Succor for Serbia: The British Naval Mission to Serbia in 1915


By Carl Savich

After the start of World War I, the British, French , and Russian navies sent detachments and shore batteries to assist Serbia in the defense of the Danube and Sava Rivers from Austro-Hungarian attack. The British force consisting of 75 men was to advise on the most effective manner to defend the Danube.

Rear-Admiral Ernest Charles Thomas Troubridge was sent by the UK to head the mission. Troubridge had been appointed to command the British naval mission to Serbia in January, 1915 after an interview with Winston Churchill, the First Lord of the Admiralty. Troubridge had been Churchill’s private secretary when Churchill assumed that post in 1911, holding it until 1915. Troubridge was the Naval Secretary of the Royal Navy from 1911 to 1912. In 1912 he became the head of the War Staff where his role consisted of planning naval strategy if a war started.

Troubridge helped to organize defense operations in Belgrade and the retreat and evacuation of the Serbian Army and civilians across Albania and Montenegro in 1915 to the Adriatic Sea. He joined the staff of Serbian Prince Alexander and became an adviser to the Serbian government.

In 1914 he had been acquitted by court martial of the charges brought against him after the escape of the German battle cruiser SMS Goeben and the light cruiser SMS Breslau from the Mediterranean Sea to Istanbul. He had maintained that he was following Admiralty procedures not to engage a superior force. He never again obtained a seagoing naval command and remained controversial. Following his court-martial and acquittal, First Lord Winston Churchill deployed Troubridge to Serbia.

Troubridge arrived in Belgrade on February 22, 1915 to coordinate with the French and Russian missions and to make an assessment of the strength of the position. His other role was to serve as a liaison officer with the Serbian government.


The French contingent agreed to be placed under his command. The Russian forces however, remained under their own command. He also commanded Serbian troops assigned to his forces. Lieutenant Edward Hilton Young, a member of the Mission in September, 1915, wrote that the forces were made up of “some 40 seaman-gunners, seamen-torpedo-men, armourers, shipwrights and so on and some 30 marines. The parts of flag-lieutenant and first executive officer were doubled by Lieutenant-Commander Kerr, R.N., D.S.O.” Two Marine officers were also part of the contingent: Major Bertram Nowell Elliot, R.M.A., and Lieutenant George Bullock, R.M.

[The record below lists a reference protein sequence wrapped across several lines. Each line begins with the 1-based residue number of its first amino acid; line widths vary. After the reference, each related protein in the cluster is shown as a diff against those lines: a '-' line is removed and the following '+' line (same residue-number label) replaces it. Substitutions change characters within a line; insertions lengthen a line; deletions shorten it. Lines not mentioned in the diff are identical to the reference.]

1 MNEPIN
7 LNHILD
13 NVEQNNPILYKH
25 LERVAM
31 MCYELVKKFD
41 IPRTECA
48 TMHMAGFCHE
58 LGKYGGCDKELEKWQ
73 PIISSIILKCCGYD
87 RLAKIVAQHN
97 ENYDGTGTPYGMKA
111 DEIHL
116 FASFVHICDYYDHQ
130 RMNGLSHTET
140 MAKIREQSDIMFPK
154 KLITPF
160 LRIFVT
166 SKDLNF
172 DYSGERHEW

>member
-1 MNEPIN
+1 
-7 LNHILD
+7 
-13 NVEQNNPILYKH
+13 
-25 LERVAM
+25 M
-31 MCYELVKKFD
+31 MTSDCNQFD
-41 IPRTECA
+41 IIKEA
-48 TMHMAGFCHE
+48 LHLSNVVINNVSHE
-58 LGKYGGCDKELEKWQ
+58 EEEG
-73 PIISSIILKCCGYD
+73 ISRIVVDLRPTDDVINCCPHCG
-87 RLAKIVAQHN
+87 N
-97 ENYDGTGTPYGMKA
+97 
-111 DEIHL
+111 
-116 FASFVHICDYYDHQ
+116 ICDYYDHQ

The Danube River was a major conduit for commercial trade and ship traffic that connected Eastern Europe with Asia Minor. From its source in southwestern Germany, it flowed through Ulm, Ingolstadt, Regensburg, Linz, Vienna, Bratislava, Budapest, Mohacs, Vukovar, Novi Sad, Zemun, Belgrade, Pancevo, Smederevo, Vidin, to the Black Sea. Because Romania remained neutral until 1916, the Central Powers were cut off from Bulgaria and Ottoman Turkey. Serbian forces also controlled the Balkan railway lines that passed through Belgrade and Serbia connecting Western Europe to Istanbul. The Danube connected Germany and Turkey and its blockage by the Entente meant that commercial and military traffic between the two countries could be severely restricted. Moreover, the Danube River represented the northern-most point of the front separating Serbia and Austria-Hungary and Germany. It was the geographical and military dividing line between the Entente and the Central Powers in Eastern Europe.


The Danube River became strategically significant during the Gallipoli Campaign because it could be used by the Central Powers to send weapons and supplies down the river to the Black Sea to supply and to reinforce Ottoman Turkey. Britain sought to prevent the arming and supplying of Turkey because British forces were engaged against Turkish troops in the Dardanelles, Palestine, and Mesopotamia. The Serbian and British forces were able to successfully block the river in 1914-1915 until the German, Austro-Hungarian, and Bulgarian invasion.

The British naval contingent was dispatched to Serbia to combat the Austro-Hungarian flotilla on the Danube River. The force was meant to buttress Serbian forces. The Austro-Hungarian navy presence on the Danube consisted of a small fleet of monitors and patrol boats.


A major objective of Troubridge’s mission was to prevent German and Austro-Hungarian forces from employing the Danube as a communication and supply line to Turkey. Turkey had entered the war on October 28, 1914 on the side of the Central Powers as the Triple Alliance by bombarding Russian ports in the Black Sea. Bulgaria was neutral but was leaning heavily in favor of the Central Powers to regain territory lost in the Second Balkan War in 1913. Control of the Danube would put pressure on Bulgaria to remain neutral and prevent traffic between Germany and Austria-Hungary with Bulgaria on the Danube. A second goal was to attack and destroy monitors that could be used to bombard Belgrade.

The British contingent outfitted picket boats to be able to load and to fire two 356mm or 14 inch torpedoes on the Belgrade front. Lieutenant Commander Charles Lester Kerr commanded one of the makeshift torpedo boats which sank two Austro-Hungarian river monitors.